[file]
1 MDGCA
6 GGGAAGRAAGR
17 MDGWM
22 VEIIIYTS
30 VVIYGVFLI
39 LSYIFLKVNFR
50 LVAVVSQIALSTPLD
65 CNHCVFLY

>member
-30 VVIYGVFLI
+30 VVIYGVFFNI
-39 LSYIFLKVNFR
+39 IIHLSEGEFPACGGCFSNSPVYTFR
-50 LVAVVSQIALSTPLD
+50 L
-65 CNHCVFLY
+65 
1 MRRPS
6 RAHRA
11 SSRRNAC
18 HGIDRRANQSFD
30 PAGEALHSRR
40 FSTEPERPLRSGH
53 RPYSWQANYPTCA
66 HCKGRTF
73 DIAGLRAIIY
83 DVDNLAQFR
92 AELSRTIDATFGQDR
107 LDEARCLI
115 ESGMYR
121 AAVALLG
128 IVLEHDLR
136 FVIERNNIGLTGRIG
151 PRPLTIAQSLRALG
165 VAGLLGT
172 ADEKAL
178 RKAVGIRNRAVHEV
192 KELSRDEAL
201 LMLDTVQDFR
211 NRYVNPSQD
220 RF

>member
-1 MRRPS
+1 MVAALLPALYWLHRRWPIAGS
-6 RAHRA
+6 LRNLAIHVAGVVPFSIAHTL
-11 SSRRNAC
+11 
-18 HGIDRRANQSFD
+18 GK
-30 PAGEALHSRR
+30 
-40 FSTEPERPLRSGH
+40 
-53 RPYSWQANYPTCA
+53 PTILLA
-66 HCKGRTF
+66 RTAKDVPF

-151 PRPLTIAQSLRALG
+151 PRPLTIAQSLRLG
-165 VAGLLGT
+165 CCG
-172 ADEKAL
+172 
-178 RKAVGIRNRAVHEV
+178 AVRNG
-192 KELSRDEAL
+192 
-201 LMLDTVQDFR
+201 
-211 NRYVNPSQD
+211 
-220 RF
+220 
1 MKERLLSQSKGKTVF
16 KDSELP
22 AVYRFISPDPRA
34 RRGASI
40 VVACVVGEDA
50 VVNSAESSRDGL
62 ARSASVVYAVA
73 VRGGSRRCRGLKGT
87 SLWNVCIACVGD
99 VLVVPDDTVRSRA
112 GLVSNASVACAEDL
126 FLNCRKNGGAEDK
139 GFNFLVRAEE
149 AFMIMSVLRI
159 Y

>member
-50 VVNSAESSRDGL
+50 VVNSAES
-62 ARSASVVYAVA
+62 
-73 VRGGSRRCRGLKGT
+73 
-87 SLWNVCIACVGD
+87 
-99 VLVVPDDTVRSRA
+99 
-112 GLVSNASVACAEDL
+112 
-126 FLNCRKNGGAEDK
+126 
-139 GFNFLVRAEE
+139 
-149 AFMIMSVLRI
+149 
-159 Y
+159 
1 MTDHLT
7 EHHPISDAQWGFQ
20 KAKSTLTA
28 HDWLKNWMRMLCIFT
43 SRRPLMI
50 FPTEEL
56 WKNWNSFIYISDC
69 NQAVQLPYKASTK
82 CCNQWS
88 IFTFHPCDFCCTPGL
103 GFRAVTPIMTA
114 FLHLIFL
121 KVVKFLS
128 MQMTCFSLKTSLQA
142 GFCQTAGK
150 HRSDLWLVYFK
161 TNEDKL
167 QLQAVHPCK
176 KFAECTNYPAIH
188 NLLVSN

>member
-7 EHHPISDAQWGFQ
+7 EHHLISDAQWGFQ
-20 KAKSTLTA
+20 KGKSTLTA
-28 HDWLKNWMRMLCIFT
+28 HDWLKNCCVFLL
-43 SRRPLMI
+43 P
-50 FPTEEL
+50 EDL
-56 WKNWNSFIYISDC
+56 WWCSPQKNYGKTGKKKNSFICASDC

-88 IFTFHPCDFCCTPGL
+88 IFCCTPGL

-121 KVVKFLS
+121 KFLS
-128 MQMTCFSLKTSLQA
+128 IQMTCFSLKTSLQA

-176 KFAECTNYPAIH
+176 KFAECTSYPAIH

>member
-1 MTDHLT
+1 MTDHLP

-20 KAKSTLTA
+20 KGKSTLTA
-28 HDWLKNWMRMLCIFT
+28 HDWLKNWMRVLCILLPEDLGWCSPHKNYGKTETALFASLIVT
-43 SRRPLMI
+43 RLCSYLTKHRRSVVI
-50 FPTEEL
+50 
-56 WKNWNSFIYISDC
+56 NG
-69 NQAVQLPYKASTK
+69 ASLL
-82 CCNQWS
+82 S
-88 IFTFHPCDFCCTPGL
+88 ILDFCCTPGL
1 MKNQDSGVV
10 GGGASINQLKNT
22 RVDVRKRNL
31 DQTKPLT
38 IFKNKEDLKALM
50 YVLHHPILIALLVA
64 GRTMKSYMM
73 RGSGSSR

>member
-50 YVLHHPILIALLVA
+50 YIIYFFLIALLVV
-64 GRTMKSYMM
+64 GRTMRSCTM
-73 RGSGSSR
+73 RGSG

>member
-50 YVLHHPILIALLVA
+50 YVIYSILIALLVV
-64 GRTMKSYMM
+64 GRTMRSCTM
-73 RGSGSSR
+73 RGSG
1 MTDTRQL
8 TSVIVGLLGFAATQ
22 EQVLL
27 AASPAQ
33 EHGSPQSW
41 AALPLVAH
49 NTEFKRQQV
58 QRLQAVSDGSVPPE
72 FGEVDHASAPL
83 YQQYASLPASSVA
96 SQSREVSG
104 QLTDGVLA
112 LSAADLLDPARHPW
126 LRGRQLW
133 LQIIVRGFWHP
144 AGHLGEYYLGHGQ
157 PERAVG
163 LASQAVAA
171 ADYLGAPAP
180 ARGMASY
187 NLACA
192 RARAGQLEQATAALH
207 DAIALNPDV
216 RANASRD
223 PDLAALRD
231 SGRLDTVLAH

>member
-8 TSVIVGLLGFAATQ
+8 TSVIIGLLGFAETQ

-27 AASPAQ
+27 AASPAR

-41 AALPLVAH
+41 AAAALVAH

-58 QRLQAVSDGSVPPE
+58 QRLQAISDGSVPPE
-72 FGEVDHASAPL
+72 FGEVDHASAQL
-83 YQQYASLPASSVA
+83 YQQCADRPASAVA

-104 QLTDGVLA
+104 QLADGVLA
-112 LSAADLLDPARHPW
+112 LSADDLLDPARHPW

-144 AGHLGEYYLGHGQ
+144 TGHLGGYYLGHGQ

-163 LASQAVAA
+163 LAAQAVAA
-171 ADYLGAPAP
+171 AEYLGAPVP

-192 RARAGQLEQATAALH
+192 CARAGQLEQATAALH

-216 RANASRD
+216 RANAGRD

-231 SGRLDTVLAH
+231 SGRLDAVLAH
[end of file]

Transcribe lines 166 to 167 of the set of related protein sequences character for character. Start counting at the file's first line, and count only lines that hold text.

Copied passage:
+69 ASLL
-82 CCNQWS